Thai journalist Pravit Rojanaphruk resigns from Nation newspaper

Thai journalist Pravit Rojanaphruk protesting after the coup in May 2014
Image caption Journalist Pravit Rojanaphruk protesting outside Thailand's military headquarters following the coup in May 2014

A Thai journalist and prominent critic of the country's military rulers has resigned from his newspaper, a day after being released from jail.

Pravit Rojanaphruk tweeted that he was resigning from the Nation newspaper to save it "from further pressure".

He was detained on Sunday and forced to attend an "attitude adjustment" session for violating rules on information.

Meanwhile the junta has said elections were unlikely before 2017. It had initially promised a vote this year.

However that timetable has slipped repeatedly as the leadership struggled to redesign a political system that would weaken the role of parties and elected governments, says the BBC's Jonathan Head in Bangkok.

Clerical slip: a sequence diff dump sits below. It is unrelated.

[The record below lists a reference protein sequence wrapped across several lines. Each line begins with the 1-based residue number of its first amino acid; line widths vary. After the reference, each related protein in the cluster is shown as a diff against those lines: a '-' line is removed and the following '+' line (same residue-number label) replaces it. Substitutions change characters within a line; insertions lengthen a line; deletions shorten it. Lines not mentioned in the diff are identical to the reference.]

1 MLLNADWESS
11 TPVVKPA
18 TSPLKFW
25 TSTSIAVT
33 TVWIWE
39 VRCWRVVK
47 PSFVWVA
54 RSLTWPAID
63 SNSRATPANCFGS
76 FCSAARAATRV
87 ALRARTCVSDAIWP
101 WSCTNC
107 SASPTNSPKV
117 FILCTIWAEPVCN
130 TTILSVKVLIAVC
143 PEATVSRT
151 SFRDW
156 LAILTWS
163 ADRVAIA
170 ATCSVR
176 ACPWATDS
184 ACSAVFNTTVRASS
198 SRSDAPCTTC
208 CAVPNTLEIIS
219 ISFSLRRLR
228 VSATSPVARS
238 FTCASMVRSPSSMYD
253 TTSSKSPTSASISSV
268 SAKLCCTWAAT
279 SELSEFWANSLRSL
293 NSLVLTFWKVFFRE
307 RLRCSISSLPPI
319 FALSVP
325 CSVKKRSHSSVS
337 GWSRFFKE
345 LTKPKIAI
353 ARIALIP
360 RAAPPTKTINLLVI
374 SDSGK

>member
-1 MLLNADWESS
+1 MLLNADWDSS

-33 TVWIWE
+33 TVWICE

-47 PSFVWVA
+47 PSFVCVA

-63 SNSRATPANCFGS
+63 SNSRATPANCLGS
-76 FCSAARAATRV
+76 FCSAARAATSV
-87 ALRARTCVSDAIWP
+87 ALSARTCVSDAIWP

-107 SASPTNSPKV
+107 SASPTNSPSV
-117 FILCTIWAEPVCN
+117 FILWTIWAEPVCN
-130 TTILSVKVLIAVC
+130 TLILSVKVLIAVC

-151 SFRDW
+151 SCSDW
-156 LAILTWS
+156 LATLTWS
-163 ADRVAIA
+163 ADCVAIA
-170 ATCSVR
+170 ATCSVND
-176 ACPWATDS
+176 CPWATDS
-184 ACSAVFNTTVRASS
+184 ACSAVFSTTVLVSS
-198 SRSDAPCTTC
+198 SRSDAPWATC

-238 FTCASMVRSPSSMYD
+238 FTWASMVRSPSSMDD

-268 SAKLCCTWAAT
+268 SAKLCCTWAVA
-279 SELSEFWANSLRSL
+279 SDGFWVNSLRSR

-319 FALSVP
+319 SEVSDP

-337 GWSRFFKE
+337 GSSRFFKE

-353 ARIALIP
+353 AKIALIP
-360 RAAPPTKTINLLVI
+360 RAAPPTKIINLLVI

Image copyright Twitter

Pravit was arrested hours after tweeting: "Freedom can't be maintained if we're not willing to defend it." He had been detained once before, shortly after the coup.

Upon his release on Tuesday, he tweeted: "My ideology is intact."

But on Wednesday he said that he had taken the decision to resign from the English language newspaper after talks with management.

In an interview with the BBC, he said his belief in democracy remained unchanged. The media had a responsibility to ensure that Thais do not think of military rule as a "normal situation", he added.

Since the May 2014 coup, numerous politicians, journalists and citizens have been required to attend "attitude adjustment" sessions.

These sessions are essentially brief periods of incarceration by the military and can last up to a week.

Last week, the military detained two former MPs who had been critical of the junta, including a former energy minister.

In addition to the adjustment sessions the military have also increased prosecutions under the country's lese majeste legislation, which prohibits any criticism of the monarchy.

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